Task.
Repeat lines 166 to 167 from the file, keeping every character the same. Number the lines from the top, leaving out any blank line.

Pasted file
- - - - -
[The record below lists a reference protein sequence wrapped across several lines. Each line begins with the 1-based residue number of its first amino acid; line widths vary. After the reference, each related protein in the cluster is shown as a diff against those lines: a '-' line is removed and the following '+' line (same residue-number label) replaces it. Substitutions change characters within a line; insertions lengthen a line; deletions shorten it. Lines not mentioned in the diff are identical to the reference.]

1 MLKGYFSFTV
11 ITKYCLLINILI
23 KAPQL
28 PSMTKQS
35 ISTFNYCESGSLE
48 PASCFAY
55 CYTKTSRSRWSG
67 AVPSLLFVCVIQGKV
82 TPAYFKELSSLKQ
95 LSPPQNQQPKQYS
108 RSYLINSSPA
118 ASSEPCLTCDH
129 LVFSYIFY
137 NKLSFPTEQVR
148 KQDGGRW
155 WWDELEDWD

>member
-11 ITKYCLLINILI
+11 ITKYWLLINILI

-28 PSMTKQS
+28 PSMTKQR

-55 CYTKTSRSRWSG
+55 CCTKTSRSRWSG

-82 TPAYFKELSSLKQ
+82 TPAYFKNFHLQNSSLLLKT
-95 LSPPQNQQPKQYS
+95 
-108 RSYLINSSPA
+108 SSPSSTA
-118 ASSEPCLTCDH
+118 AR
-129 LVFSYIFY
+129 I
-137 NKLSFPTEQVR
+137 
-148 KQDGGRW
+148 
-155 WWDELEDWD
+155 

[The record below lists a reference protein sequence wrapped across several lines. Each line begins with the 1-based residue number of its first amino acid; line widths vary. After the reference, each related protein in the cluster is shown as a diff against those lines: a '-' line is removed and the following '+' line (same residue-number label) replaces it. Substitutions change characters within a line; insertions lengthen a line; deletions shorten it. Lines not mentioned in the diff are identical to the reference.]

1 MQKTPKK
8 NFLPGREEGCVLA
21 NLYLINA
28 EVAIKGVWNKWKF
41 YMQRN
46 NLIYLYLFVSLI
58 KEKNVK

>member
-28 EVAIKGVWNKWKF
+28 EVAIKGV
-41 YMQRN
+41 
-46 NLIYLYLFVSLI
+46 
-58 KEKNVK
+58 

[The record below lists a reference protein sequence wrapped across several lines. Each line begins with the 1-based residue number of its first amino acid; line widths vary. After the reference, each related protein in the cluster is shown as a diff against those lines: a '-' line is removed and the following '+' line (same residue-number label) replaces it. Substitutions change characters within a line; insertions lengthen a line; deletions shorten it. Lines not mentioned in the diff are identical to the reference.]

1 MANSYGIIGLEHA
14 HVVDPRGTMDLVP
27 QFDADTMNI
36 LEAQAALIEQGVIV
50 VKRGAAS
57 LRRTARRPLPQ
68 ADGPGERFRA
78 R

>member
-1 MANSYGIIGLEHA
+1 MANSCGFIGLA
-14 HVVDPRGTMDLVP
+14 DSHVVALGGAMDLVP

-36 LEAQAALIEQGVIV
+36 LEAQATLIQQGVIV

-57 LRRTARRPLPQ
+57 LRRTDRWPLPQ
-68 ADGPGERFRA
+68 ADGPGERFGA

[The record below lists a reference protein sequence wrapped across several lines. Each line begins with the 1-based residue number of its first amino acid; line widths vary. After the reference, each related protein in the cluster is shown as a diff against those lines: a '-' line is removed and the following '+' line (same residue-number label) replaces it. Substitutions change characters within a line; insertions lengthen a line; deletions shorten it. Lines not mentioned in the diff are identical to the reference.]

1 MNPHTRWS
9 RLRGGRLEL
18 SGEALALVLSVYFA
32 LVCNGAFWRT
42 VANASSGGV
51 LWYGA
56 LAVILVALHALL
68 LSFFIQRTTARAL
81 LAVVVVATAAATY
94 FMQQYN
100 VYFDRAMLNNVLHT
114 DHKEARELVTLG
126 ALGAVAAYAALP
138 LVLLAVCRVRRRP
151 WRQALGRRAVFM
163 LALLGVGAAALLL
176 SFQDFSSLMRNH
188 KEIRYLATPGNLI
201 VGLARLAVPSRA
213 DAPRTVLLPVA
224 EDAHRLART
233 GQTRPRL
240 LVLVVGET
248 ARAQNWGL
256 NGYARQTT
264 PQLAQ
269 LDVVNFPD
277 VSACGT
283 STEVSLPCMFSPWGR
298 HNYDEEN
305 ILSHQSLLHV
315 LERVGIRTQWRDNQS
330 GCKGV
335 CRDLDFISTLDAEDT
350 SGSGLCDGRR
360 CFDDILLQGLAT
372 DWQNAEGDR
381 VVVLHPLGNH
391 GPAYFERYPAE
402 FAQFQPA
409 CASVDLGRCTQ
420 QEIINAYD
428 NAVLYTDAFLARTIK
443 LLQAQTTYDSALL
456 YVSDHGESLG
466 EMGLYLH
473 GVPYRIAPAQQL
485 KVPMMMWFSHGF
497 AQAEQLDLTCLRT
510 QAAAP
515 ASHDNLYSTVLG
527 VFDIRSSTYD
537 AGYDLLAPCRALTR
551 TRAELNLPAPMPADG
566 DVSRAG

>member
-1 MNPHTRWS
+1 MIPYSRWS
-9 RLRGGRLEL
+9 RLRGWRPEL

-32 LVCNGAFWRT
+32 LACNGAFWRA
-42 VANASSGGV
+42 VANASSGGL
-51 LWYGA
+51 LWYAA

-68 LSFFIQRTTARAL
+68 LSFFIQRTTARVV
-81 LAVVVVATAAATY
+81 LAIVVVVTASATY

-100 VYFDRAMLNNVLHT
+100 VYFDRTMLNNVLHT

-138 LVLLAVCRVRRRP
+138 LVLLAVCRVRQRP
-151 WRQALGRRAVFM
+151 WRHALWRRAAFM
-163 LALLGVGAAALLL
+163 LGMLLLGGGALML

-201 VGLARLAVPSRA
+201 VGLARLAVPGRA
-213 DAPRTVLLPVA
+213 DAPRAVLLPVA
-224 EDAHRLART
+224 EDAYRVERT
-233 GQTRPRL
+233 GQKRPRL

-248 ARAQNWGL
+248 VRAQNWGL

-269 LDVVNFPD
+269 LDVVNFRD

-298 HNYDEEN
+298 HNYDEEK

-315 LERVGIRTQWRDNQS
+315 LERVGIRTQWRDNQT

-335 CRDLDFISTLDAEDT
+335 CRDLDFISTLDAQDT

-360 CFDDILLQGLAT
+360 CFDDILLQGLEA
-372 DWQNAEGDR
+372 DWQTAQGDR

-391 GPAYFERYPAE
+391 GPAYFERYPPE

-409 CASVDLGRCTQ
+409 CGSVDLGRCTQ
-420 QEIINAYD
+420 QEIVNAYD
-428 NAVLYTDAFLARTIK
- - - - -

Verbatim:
+248 VRAQNWGL

-269 LDVVNFPD